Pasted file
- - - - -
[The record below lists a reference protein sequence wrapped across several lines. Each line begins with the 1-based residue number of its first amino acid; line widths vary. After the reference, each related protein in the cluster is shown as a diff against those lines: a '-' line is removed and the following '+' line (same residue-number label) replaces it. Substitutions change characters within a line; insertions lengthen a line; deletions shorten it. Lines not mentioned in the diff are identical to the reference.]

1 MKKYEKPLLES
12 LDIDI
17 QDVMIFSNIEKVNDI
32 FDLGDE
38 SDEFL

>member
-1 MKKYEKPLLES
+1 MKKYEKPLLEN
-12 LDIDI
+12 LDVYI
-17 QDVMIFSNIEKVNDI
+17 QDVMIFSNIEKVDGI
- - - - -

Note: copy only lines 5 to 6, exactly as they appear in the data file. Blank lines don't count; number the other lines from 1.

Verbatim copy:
32 FDLGDE
38 SDEFL